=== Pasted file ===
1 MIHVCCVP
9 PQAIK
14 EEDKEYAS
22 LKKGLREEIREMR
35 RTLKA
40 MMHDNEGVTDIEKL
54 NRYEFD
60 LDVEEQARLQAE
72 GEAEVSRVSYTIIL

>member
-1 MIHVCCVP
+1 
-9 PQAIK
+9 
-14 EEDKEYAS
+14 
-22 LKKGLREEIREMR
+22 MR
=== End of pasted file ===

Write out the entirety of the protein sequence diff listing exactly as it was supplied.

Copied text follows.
1 MIHVCCVP
9 PQAIK
14 EEDKEYAS
22 LKKGLREEIREMR
35 RTLKA
40 MMHDNEGVTDIEKL
54 NRYEFD
60 LDVEEQARLQAE
72 GEAEVSRVSYTIIL

>member
-1 MIHVCCVP
+1 
-9 PQAIK
+9 
-14 EEDKEYAS
+14 
-22 LKKGLREEIREMR
+22 MR